Yes, however the objective of the simile was not to compare Metallica to Maiden. You say X-Factor was their best album of their worst period. I agree. That doesn’t carry any meaning when comparing it to any other period in Maiden’s discography.

            But worry not, AMG will most likely put it among the top 5.

          • tomasjacobi

            Good point about the Metallica thing :-)
            I do, however, consider Killers a “lesser” album. I like it because it led the way to greater things and you can see some of the ideas that would get developed on the subsequent albums, but at the end of the day it’s not an album I listen to very often.

          • André Snyde Lopes

            That’s fair enough.

      • Diabolus_in_Muzaka

        Completely agree on AMoLaD.

        • Carl Anderson

          +1 on that. I had actually been kind of ambivalent towards Maiden for a long time — despite lots of people bouncing their jaws against the tiles and exclaiming “But! Maiden are a band that ought to just push all your buttons, and then some!”. I did, weirdly, really love some of Bruce’s solo stuff — like The Chemical Wedding. But, AMoLaD … I dunno; maybe it came along at the right moment, but I really like a lot of it, and it really made me start paying attention to Maiden in a way that I hadn’t previously. So … I reckon … it must have been pretty decent. :)

          • Diabolus_in_Muzaka

            It is quite good. U actually got it at a K-Mart a week early, so many good songs there.

      • RuySan

        There’s not much consensus on post-reunion albums. DoD and TFF are actually my favourites, while BNW is the one i like less, even though The Wicker Man is an absolute ripper.

  • Mike

    I must be one of the very few that thinks DOD is the best of the post 2000 reunion period.

    • Chris Timbó

      Don’t fret, I’m on board too! Let’s make some noise for DoD! :-)

    • Neb Bojer

      It’s my second favorite after AMOLAD. But I can’t stand Wildest Dreams. I always skip that song and go straight to the Rainmaker.

  • Diabolus_in_Muzaka

    Really hoping BNW is numero nueve. “WE’RE BLOOD BROOOOTHERS” x 1,467 is just insufferable and the one time I’ve been a little bored seeing Iron Maiden live.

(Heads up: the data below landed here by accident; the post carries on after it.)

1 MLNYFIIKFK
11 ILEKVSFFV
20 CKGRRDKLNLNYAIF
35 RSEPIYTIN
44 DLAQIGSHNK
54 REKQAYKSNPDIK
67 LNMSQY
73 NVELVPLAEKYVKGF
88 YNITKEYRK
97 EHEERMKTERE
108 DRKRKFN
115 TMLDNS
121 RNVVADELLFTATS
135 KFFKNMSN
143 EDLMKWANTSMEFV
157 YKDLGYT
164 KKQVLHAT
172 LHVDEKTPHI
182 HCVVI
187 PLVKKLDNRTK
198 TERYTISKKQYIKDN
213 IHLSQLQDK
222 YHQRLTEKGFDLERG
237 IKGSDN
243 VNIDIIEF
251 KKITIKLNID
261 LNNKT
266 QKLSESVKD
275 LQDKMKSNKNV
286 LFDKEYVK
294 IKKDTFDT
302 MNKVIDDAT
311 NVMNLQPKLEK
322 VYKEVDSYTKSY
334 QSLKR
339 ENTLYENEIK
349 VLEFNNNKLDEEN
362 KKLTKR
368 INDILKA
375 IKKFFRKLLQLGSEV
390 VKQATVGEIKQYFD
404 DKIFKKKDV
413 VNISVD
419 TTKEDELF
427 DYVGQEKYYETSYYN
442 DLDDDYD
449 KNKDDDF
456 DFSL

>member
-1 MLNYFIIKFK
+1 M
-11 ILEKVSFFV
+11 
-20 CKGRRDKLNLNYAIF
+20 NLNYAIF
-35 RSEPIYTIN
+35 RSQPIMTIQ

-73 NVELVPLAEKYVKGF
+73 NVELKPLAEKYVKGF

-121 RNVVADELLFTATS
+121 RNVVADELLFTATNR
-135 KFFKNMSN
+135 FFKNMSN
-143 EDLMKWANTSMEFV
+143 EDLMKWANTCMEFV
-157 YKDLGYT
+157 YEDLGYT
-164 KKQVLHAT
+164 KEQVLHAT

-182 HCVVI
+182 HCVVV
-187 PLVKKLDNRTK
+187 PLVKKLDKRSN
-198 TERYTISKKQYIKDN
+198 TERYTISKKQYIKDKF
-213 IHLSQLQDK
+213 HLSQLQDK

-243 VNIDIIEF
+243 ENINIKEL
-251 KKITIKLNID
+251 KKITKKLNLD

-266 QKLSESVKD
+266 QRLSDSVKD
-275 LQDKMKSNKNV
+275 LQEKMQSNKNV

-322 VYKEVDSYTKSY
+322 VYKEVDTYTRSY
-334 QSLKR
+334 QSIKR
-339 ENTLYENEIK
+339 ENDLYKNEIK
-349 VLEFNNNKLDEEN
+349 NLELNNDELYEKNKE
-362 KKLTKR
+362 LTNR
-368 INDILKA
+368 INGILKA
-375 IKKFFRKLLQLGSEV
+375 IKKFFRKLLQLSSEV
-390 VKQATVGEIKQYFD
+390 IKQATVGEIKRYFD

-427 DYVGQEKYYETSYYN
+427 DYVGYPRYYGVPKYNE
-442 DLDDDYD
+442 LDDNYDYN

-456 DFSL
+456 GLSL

• You hate this site, don’t you?

      • Diabolus_in_Muzaka

        No, I love everybody here and all of our commenters! If we include all 7000 likes on Facebook and everyone who comments here, I’ll bet I could belt out a hardy “WE’RE BLOOD BROOOTHERS!” to each individual one if I sang along to that song twice!

        • Hulksteraus

          HR manager Steel will be assigning you this task forthwith for your punishment :-)

          • Diabolus_in_Muzaka

            Don’t give HR ideas! That’s a dangerous game!

    • El_Cuervo

      Fuck you man. Fuck you.

      • Diabolus_in_Muzaka

        Rime of the Ancient Mariner is less of a slog than Blood Brothers!

    • El_Cuervo

      Dream of Mirrors, Blood Brothers, Brave New World, The Wicker Man, Ghost of the Navigator. I love all these tracks.

    • Chris Timbó

      Second that. The chorus on most songs of BNW are just one phrase repeated ad nauseum. That bugs me endlessly, even on songs I like.

      • Hideous destructor

        That’s the case on most of their songs from somewhere in time onwards.

  • I pretty much agree so far, although hmm Virtual XI… I still find it supremely boring.
    Still, I wasn’t even a forethought when many of these came out, yet Iron Maiden is the only ‘old classic’ band I genuinely really like. So, you know, there must be something special about the whole of it.
    Will there be a bigger fight the closer we are to the top? Looking forward to it:D

    • If by “fight” you mean catastrophic genocide, then yes.

      • Dogman

        Or perhaps a great big punch-up between everybody’s mothers.

  • d3ad13

    I’d love to see where you would tentatively slot “The Book of Souls” after it gets reviewed, but it might take a lot of repeat listens before you are able to give it a permanent spot. From what I’ve heard so far, I think it’s a considerable step up from Frontier.

    • TheNihilist